Forgotten children - Education Committee Report
Erin Smart | 25.07.2018
12.03.2018 Erin Smart
The DfE (Department for Education) has issued new guidance, first published on 8th March, 2018 detailing how the National Trial will work in the SEN (Special Educational Needs) Tribunal. This has been much anticipated since the end of the pilot scheme from June 2015 to August 2016.
The trail, essentially, extends the powers of the SEND Tribunal to provide a single route of redress. Rather than only dealing with the educational elements (Sections B and F), the Tribunal can now additionally consider health and care elements. This will run for 2 years, starting on 3rd April 2018.
The new powers will mean that the tribunal can make non-binding recommendations on the following:
As well as providing further data, the aims of the trial are well documented: to create a more holistic, person-centred view of the young person’s needs; to bring positive benefits to children, young people and parents; and to encourage joint working between education, health, and social care. Many will note the similarity of these aims with those of the Children and Families Act 2014. It is hoped that this is a step in the right direction to begin realising these aims. The Tribunal can now request that the local authority provides evidence from health and social care bodies in response to the issues raised and, as necessary, can seek permission to bring additional witnesses to the hearing.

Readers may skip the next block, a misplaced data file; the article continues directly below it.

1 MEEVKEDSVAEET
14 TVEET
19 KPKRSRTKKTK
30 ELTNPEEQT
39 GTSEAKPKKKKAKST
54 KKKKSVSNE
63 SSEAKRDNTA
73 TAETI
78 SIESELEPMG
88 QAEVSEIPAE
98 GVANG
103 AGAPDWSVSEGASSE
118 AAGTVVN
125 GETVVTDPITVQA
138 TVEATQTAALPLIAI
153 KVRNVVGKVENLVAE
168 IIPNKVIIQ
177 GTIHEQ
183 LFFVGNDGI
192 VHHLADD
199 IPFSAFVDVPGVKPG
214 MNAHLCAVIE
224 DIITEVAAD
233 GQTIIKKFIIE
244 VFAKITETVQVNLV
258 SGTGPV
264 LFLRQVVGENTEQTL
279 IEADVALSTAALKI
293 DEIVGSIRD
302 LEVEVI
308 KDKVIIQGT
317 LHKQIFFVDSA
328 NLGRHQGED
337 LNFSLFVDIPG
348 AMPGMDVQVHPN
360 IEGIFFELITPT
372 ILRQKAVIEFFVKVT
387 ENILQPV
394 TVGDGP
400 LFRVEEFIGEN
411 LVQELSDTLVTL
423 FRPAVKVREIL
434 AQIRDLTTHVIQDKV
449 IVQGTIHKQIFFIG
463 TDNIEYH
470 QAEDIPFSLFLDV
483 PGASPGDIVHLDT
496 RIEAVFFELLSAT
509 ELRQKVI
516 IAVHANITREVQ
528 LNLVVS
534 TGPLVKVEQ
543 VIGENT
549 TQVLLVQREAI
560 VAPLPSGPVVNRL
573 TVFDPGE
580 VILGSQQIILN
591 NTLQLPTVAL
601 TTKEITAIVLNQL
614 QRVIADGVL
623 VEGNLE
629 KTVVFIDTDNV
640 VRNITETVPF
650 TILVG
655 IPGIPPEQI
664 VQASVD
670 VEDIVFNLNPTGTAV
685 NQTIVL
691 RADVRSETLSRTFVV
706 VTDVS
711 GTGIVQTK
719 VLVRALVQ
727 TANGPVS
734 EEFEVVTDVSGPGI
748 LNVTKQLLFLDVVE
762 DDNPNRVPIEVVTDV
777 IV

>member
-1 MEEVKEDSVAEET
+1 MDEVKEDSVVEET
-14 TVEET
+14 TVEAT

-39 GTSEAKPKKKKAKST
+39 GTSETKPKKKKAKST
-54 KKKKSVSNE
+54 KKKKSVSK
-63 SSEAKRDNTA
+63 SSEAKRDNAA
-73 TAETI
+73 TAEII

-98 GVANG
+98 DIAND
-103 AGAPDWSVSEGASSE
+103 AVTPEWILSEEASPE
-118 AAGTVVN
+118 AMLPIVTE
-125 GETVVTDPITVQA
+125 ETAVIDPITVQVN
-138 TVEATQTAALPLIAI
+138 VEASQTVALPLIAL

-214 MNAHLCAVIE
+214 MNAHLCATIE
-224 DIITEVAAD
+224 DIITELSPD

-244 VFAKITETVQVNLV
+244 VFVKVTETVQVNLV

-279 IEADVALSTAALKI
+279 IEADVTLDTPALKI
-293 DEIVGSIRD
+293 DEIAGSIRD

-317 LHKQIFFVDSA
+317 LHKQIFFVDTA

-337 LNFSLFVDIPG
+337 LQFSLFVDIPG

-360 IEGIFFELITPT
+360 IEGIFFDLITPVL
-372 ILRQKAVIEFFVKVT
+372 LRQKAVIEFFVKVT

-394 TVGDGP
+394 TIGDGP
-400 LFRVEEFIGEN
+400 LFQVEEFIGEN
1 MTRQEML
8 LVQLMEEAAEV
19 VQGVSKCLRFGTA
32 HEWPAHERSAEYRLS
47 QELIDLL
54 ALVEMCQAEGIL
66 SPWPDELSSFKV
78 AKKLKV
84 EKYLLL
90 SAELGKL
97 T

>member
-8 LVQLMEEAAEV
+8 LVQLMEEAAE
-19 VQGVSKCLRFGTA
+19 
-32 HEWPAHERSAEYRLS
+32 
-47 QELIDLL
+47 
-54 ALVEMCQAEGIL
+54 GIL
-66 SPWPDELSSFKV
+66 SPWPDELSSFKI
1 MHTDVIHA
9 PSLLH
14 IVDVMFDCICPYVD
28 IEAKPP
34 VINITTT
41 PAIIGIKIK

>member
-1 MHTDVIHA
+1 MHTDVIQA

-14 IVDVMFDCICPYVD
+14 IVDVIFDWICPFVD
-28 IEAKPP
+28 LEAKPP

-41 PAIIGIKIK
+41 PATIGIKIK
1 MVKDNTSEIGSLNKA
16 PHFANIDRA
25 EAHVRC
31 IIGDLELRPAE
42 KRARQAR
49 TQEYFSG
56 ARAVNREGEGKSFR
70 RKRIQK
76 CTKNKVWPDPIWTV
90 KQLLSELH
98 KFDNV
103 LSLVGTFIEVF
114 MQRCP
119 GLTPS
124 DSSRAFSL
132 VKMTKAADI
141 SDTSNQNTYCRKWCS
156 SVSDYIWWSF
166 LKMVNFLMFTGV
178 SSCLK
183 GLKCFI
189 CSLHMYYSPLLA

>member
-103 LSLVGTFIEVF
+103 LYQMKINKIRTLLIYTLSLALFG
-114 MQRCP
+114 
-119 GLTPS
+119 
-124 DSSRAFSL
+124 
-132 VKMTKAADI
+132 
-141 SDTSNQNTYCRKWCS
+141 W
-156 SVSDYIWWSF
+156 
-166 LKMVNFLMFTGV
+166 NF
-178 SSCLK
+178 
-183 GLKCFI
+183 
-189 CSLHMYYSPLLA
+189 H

Whilst the recommendations are non-binding, they should not be ignored or rejected without careful consideration. Any reason for not following them must be explained and set out in writing to the parent or young person. Should a local authority or responsible health commissioning body decide not to follow the recommendations of the Tribunal, parents and young people can complain to the Ombudsmen or seek to have the decision judicially reviewed.
The appeal timetable is largely unchanged, with the hearing in week 12 and decision at week 14. However, there will be more active case management for those cases in the trial, which should ensure that they progress as intended and there is clear understanding of the issues. The length of the hearing will depend on the complexities as will the number of witnesses.
There are, however, a few conditions on the trial which some may not have been aware of, or prepared for. For example, the trial does not cover refusal to assess cases. Therefore, if a local authority refuses to undertake an education, health and care needs assessment, under the Children’s and Families Act 2014, the right of appeal is only available if the reasons are educational. Further, there must be an educational element to the appeal. This, however, causes less concern given that, usually, EHCPs require changes to the majority of sections. Finally, in order to lodge an appeal under this trial, the letter containing the local authority’s decision must be dated on or after 3rd April 2018.
The research and data collected as part of this trial is sure to be of great interest and, no doubt, will identify further action points to improve the children, young people and parents’ experience. At this early stage, there is much hope that this will be a success for those working in SEN and, for those families with children and young people with SEN that it will be a chance for a more joined up way of working and resolving issues.